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Health Sciences Information Starter Guide

Useful things to know before you meet your librarian

Subject headings - definition

A subject heading is an assigned word or phrase used in some databases to uniformly describe a concept. Searching using this standardized word or phrase, instead of keywords, means you do not need to worry about synonyms and spelling variations.

Example: The subject heading for cancer in MEDLINE (via PubMed) is the MeSH term Neoplasms. This means that all articles selected for indexing in MEDLINE that are about cancer will be tagged or indexed with this subject heading or a subsidiary one (note: there is a time delay between the addition of records to MEDLINE and their indexing).

Keywords - definition

Keyword (or textword) searching is when we search for words which we expect to find in the title, abstract, or author-defined terms of relevant articles; it is how we typically interrogate web search engines. Draw up a list of words or phrases related to each concept in your research question. When using this technique, you will need to be aware of synonyms and spelling variations.

Example: Keywords (or textwords) for cancer can include cancer / cancers / cancerous / neoplasm / neoplasms / neoplastic / tumor / tumors / tumour / tumours etc.

Comparison table

Subject Headings (SH)

Keywords

Pre-defined "controlled vocabulary" terms

Natural language words 

Need to know the exact controlled vocabulary term

Need to think of all synonyms, spelling variations, etc.

Less flexible. Not always an appropriate SH available

Quick & flexible way to start exploratory searches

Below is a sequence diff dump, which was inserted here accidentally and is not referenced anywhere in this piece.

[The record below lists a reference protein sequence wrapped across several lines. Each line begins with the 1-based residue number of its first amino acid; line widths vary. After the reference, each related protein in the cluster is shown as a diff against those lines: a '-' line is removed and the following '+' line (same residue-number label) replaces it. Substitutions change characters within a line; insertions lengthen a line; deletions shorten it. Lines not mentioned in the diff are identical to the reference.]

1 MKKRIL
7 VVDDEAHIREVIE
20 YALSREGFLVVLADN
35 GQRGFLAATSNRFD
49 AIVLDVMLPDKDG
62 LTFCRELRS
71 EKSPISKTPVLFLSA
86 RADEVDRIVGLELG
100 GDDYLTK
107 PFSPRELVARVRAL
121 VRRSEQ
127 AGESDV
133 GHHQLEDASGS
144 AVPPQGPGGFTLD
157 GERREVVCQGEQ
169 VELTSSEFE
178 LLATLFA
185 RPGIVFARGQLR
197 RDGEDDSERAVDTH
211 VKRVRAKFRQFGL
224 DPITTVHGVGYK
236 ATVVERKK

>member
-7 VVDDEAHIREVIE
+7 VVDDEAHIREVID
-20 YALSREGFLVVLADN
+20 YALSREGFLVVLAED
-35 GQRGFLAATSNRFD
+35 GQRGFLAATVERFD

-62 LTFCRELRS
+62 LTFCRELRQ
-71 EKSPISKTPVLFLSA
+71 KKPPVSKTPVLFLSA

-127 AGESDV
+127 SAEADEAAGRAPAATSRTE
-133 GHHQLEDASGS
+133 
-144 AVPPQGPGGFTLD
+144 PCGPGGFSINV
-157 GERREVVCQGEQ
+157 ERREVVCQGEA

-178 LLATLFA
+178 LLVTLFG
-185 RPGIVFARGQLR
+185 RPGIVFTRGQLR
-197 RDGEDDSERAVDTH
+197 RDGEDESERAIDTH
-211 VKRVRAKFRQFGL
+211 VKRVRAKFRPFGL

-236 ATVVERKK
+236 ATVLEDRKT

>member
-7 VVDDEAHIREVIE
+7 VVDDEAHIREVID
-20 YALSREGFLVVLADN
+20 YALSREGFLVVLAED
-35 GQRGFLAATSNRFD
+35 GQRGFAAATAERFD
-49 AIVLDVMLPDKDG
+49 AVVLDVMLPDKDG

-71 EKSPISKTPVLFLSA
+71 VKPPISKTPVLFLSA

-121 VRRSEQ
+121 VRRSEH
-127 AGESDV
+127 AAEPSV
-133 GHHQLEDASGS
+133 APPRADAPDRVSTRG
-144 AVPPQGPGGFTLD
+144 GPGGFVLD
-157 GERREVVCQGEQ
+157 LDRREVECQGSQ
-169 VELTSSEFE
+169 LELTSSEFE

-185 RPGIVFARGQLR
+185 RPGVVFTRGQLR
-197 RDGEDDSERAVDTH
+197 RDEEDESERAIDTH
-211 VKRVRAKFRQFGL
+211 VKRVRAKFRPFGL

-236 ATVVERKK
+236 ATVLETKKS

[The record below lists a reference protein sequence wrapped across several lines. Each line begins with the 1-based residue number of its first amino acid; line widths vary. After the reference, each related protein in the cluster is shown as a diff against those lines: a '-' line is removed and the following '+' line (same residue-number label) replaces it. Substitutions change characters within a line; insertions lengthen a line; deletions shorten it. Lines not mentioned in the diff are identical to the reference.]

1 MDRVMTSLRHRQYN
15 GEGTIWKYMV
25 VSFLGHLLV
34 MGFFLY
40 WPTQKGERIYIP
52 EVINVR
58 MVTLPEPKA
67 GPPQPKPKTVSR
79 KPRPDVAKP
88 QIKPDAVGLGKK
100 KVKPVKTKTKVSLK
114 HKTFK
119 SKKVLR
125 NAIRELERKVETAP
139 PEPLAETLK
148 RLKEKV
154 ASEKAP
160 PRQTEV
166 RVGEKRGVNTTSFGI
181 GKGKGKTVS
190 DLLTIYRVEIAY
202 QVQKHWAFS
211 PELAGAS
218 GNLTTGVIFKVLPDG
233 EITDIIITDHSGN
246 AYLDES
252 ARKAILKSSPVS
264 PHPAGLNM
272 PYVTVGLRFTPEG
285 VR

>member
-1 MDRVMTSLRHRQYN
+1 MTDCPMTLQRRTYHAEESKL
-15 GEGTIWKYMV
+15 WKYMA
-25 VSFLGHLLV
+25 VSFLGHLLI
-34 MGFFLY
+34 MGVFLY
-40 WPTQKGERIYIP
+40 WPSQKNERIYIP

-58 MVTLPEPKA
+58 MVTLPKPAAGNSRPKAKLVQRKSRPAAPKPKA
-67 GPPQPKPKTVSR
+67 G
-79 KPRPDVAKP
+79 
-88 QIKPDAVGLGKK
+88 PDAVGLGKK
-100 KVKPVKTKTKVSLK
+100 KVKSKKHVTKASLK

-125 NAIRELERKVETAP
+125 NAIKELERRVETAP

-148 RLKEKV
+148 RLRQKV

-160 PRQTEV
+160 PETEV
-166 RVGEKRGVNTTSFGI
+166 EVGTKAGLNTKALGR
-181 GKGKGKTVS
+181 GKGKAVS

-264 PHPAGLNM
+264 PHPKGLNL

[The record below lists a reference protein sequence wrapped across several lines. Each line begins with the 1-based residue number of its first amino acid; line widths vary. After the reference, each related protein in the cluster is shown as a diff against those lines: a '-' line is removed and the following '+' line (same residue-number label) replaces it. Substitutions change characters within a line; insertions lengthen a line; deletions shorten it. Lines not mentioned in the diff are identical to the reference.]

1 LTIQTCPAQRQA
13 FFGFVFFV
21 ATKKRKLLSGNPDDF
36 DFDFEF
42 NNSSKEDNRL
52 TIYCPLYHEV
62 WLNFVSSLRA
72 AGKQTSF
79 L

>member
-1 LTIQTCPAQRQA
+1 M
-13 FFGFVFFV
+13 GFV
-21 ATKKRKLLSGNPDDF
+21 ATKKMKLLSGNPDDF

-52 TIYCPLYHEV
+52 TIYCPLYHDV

Database looks for subjects only in the subject heading or descriptor field

Database looks for keywords anywhere in the record

Highly relevant results

Generates irrelevant results

 

Keywords

Librarians typically prefer to use subject headings as the foundation of our search strategies. However, there are various reasons why we add keywords to a search:

  • New emerging research area which may not yet have a subject heading to describe them
  • To retrieve the most recent articles (which have not yet been indexed)
  • Occasionally, articles can be incorrectly indexed and may be missed by your search strategy
  • To develop a thorough search strategy for a systematic review or other knowledge synthesis

You should keep in mind that keywords do not generally account for:

  • Spelling variations
  • Synonyms
  • Plural forms

Use an asterisk * to find variant endings of a keyword:

e.g. glaci*

retrieves glacier, glaciers, glacial, etc. We provide a fuller listing of these so-called wildcards here.

Tutorials

We recommend the following resources if you would like to explore subject headings in more detail.

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